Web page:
Say Xcel Energy’s high fuel costs associated with Storm Uri were entirely avoidable
Xcel Energy screwed up, say four electrical cooperatives in Colorado that buy wholesale electricity from the utility. They say that Xcel should not be allowed to pass along the cost of its failure to them.
The four cooperatives—Sedalia-based CORE Electric Cooperative, Glenwood Springs-based Holy Cross Energy, Grand Junction-based Grand Valley Power, and Steamboat Springs-based Yampa Valley Electric—say that Xcel should be required to repay them at least $6.9 million.
The dispute was provoked by the winter storm Uri in February 2021. Prices for natural gas spiked. Without contracts for enough volume secured at lower prices, Xcel had to pay soaring prices. Cold weather caused a run on the natural gas supplies. But gas was also needed for electrical production because the wind stopped blowing.
The complaint says that Xcel’s own advance plan had determined more resources were needed.
“We have serious concerns that a substantial portion of Xcel’s fuel costs were entirely avoidable,” said Tom Walsh, chief executive officer of Grand Valley Power.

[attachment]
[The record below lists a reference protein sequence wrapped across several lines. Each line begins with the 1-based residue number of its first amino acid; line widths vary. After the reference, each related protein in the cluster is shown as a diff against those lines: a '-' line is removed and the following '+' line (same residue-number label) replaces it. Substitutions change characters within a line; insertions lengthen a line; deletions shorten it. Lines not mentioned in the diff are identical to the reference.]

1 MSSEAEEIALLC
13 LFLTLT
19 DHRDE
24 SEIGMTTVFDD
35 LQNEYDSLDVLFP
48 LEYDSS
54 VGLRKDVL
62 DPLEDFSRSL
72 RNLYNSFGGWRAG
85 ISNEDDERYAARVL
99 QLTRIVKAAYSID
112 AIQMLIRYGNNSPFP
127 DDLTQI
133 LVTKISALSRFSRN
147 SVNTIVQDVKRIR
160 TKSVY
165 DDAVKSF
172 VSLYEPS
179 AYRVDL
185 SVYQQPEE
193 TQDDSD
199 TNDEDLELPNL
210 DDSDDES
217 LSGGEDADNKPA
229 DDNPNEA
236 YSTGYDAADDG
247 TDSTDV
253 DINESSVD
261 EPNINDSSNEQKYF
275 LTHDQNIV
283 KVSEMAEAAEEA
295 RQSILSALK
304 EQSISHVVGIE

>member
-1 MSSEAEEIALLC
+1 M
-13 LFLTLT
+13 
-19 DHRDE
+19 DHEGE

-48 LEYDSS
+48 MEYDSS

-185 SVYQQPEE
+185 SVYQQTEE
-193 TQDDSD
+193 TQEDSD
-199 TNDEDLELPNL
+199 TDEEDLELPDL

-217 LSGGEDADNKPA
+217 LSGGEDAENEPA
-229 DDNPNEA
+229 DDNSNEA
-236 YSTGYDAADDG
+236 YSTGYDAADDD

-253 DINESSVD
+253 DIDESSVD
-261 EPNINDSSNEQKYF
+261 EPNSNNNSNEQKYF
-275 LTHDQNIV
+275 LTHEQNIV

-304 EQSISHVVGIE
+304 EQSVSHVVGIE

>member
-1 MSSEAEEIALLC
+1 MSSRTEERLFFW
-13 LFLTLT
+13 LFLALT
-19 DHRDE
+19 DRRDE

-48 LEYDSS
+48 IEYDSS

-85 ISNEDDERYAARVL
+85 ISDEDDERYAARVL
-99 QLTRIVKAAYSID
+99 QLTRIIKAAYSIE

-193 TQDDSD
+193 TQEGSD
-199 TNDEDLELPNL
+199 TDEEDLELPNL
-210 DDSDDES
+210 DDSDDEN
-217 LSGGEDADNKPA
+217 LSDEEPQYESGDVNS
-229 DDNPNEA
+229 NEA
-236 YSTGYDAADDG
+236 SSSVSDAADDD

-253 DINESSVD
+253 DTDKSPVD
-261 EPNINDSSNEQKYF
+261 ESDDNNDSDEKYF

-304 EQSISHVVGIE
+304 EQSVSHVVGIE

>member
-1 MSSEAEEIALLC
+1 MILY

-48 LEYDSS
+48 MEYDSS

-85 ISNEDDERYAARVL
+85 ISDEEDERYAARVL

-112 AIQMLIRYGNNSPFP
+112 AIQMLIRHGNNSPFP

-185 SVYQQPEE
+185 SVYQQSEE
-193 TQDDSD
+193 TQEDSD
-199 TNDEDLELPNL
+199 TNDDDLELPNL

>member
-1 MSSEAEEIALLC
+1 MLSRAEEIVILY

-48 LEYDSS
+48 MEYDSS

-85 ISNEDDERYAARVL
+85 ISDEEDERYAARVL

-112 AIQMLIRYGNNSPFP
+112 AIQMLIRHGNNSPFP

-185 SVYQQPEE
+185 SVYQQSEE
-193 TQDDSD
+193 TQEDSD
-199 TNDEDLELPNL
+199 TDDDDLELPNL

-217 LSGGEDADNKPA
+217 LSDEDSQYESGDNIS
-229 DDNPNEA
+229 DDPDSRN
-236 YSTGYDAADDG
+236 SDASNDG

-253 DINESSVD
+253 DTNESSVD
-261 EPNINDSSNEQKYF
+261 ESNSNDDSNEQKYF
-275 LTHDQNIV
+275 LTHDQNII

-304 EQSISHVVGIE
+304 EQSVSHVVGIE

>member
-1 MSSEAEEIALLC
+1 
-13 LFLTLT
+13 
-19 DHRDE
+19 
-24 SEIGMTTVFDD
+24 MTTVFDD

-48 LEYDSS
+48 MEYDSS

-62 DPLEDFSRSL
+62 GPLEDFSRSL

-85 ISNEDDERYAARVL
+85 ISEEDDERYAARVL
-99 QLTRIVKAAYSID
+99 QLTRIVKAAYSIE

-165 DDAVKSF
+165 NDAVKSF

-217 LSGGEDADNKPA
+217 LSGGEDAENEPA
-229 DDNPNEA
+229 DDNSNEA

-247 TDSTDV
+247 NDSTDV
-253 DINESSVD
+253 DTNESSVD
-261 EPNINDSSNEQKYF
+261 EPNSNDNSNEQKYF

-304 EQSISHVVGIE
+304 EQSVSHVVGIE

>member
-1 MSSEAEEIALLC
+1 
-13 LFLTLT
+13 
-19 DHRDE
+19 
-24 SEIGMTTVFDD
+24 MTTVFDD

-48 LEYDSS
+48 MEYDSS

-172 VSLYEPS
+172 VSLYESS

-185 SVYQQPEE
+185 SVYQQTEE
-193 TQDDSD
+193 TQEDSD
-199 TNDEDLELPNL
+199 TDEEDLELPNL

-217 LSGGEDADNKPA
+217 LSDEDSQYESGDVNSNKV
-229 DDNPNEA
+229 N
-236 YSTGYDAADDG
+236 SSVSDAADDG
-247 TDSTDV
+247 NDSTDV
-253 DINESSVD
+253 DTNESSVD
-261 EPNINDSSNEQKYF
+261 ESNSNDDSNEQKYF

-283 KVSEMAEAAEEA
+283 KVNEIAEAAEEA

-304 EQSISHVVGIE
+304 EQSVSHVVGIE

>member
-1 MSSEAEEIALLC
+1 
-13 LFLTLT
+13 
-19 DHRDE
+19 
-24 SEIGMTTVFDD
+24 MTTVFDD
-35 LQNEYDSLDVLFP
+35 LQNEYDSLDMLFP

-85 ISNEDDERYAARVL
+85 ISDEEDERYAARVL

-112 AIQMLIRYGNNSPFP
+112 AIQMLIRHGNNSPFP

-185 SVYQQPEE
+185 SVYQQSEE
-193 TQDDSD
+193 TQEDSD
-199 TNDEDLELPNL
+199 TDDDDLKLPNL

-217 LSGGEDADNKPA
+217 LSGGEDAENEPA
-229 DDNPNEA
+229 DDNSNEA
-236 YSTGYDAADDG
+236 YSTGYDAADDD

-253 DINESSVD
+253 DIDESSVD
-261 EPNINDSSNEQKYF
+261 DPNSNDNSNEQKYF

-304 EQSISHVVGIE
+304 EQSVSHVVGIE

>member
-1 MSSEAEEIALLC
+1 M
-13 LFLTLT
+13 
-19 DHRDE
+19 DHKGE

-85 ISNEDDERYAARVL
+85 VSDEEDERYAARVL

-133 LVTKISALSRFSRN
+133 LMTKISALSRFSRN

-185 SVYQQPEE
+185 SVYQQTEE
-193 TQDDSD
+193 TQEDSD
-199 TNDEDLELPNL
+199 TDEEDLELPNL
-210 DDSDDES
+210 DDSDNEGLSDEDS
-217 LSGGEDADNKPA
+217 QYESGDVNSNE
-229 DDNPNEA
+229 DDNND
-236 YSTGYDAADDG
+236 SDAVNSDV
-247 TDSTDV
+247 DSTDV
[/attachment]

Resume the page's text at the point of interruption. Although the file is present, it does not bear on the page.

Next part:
A statement issued by the four cooperatives noted that a state agency, the Office of the Utility Consumer Advocates, and others have previously raised questions about Xcel’s handling of fuel costs. In that proceeding, Xcel asked to recover more than $500 million in fuel costs charges from its retail customers. Those charges are now being paid.
Notably, however, the issue of Xcel’s costs passed along to its wholesale customers was not addressed in that PUC proceeding. The PUC does not have jurisdiction over Xcel’s contracts with other utilities.
“As things stand right now,” said Jeff Baudier, chief executive officer of CORE, “our retail members paid 100% of Xcel’s February 2021 fuel cost charge.” He added that the complaint seeks to hold Xcel responsible for its “imprudent and costly actions before and during the February 2021 winter event.”
New Mexico city chooses Guzman Energy as electric provider
Gallup, the city of 20,000 in northwestern New Mexico, has chosen Denver-based Guzman Energy to be its exclusive wholesale power supplier.
A primary feature of the new partnership will be fixed wholesale power pricing for the city’s demand of around 240,000 MWh per year. The deal is expected to allow Gallup to increase renewables in its generation portfolio by 30%.
The 15-year agreement begins in July 2025.
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